To get secured financing to buy, build, or improve structures in Special Flood Hazard Areas (SFHA’s) you will be required to purchase flood insurance. Lending institutions that are federally regulated or federally insured must determine if the structure is located in a SFHA and must provide written notice requiring flood insurance.

Flood insurance is available to any property owner located in a community participating in the NFIP. All areas are susceptible to flooding, although to varying degrees, in fact, 25% of all flood claims occur in the low-to-moderate risk areas. Flooding can be caused by heavy rains, melting snow, by inadequate drainage systems, failed protective devices such as levees and dams, as well as by tropical storms and hurricanes.

There’s a big difference between having to buy flood insurance because the law says you must and choosing to buy flood coverage because it’s in your best interests to do so. We recommend that all property owners purchase and keep flood insurance because it is the best means of recovery from flood damaged.

Keep the peace of mind in knowing that your property will be protected from damages from the next storm and you’re not left to cover the losses yourself?

For more information on the National Flood Insurance Program and for a copy of the 2005 manual, visit this website,
Different types of flood policies are available based on your property’s location and flood history.

Standard Flood Policy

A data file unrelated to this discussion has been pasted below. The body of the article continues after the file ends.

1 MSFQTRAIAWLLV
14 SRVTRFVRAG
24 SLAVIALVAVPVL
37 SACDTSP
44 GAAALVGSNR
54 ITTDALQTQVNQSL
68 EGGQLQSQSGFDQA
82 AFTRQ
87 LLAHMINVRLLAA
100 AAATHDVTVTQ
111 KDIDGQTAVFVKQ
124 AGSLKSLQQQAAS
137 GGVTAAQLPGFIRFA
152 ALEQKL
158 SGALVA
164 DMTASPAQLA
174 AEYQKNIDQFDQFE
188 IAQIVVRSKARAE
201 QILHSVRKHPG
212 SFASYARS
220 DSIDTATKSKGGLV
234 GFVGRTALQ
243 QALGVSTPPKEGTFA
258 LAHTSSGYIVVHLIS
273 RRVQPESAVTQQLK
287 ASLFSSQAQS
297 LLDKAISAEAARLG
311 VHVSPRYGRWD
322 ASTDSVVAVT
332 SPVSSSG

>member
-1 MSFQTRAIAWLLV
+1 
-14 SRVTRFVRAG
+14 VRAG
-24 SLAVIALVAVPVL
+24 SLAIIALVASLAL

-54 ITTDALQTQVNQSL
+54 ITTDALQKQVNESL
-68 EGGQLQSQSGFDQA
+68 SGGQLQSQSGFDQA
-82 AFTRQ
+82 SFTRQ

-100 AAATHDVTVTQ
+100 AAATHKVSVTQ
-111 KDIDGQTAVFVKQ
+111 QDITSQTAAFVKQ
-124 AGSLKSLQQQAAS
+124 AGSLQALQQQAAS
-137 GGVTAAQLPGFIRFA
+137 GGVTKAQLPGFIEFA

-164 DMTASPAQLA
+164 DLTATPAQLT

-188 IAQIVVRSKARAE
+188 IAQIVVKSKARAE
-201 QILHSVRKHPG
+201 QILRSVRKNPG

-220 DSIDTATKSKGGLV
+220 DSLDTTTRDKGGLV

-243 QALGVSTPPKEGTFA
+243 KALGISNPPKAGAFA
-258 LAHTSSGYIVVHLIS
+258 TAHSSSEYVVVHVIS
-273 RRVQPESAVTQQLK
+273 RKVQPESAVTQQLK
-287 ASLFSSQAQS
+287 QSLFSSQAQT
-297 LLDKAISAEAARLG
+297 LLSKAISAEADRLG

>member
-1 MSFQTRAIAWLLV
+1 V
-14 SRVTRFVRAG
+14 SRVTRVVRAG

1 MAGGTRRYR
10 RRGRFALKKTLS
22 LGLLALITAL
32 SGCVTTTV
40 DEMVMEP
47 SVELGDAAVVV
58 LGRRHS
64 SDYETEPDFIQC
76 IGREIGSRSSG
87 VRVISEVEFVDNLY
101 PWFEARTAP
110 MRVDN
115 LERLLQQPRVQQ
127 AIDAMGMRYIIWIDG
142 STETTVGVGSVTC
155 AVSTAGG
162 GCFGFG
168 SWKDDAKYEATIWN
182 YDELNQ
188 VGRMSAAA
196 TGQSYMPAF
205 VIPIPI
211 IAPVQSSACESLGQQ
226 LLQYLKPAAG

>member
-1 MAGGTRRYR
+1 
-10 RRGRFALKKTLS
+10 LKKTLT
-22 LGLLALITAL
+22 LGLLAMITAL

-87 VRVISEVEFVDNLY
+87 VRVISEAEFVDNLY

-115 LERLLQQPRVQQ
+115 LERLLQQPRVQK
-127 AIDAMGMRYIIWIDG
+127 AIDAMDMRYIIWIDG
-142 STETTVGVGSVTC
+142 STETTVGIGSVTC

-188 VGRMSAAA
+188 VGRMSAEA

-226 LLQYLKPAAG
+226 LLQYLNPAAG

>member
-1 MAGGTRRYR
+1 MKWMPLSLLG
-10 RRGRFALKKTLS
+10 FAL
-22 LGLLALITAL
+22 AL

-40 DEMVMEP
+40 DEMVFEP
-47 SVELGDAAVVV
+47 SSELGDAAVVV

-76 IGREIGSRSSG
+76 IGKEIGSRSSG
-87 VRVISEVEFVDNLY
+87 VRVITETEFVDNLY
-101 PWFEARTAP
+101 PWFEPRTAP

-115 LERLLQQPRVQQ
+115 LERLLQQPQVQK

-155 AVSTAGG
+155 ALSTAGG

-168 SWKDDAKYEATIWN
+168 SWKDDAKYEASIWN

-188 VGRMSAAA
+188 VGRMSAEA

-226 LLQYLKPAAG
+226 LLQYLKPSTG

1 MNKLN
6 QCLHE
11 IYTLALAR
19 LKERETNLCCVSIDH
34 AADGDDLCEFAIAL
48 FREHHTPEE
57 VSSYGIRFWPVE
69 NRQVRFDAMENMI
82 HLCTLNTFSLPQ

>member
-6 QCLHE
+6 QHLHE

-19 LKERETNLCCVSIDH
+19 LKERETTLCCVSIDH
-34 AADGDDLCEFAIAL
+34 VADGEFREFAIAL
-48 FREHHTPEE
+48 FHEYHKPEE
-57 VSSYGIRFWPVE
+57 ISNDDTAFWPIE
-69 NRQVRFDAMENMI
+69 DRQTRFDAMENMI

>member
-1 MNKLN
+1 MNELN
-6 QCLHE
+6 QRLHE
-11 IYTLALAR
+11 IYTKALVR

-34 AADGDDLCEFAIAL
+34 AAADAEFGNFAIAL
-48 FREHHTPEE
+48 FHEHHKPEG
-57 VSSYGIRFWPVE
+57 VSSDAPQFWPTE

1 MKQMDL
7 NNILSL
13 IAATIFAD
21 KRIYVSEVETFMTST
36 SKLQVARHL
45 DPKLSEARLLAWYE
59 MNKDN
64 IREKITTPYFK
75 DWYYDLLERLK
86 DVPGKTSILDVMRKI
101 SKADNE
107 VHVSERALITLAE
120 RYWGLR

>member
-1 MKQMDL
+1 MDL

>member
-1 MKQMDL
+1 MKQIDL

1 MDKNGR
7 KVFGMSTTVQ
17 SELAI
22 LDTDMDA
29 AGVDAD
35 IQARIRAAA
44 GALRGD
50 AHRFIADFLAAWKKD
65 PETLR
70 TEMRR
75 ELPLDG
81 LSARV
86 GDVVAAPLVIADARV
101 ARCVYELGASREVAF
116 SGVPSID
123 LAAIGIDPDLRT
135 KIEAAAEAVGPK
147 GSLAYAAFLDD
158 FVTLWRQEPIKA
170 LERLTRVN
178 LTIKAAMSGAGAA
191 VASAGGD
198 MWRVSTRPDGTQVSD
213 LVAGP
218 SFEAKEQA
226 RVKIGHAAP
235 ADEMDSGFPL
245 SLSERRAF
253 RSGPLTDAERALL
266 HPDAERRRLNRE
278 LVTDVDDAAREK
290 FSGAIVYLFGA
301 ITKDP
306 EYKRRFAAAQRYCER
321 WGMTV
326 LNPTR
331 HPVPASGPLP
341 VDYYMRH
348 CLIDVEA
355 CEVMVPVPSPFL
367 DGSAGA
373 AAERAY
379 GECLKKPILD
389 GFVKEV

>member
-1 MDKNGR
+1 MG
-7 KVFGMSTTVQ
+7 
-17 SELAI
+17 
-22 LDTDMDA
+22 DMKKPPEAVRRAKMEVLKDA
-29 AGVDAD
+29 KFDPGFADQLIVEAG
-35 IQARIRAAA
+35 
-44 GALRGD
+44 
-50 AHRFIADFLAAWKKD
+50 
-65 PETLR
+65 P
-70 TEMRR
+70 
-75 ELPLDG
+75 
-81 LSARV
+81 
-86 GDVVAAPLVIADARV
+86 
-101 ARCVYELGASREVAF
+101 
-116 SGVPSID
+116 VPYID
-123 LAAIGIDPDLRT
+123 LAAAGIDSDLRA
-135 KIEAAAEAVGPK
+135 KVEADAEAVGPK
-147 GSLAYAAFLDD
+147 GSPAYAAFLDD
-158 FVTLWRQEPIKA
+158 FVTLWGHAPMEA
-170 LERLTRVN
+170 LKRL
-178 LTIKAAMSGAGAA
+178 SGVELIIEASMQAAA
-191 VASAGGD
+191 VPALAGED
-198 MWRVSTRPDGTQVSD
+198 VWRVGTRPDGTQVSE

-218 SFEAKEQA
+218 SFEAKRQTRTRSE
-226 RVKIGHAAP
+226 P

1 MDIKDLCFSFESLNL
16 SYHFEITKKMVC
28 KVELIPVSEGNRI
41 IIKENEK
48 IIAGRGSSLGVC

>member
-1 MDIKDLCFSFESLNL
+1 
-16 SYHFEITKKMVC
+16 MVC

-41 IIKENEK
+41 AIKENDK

If you live in a community that participates in the NFIP, your building and its contents can be covered. You must apply for building coverage and contents coverage separately.


Preferred Risk Flood Policy

If your home or business is in a low or moderate risk zone, your building may qualify for a low-cost Preferred Risk Policy. Premiums for both building and contents start at just under $119

Save ($$$) with a Preferred Risk Policy

The Preferred Risk Policy is a lower-cost option covering buildings and contents in low-to-moderate risk areas. It is available for both residential and commercial properties and covers both your home and its contents for one combined price, with the same coverage limits as standard flood insurance policies.

To qualify for a Preferred Risk Policy, your building must be in a low-to-moderate risk flood zone and have had minimal losses.

Residential Preferred Risk Policy premiums start as low as $119 per year for building and contents coverage.

Commercial premiums start at $550 per year for combined building and contents coverage, or $145 per year for contents only.

The NFIP offers three different types of Standard Flood Policies.

  • DwellingInsures residential buildings (buildings with 1 to 4 families) and/or contents, residential condominium units, manufactured homes, and renters contents.
  • General Property – Insures residential buildings of more than four families, as well as commercial buildings (schools, churches, businesses, etc.).
  • Residential Condominium Building Association Policy (RCBAP) – Insures eligible buildings owned by condominium associations.

Standard Flood Insurance Coverage Limits

Coverage Type Coverage Limit
One to four-family structure $ 250,000
One to four-family home contents $ 100,000
Other residential structures $ 250,000
Other residential contents $ 100,000
Business structure $ 500,000
Business contents $ 500,000
Renter contents $ 100,000
RCBAP $ 250,000 x number of units

Flood Insurance

Flood Insurance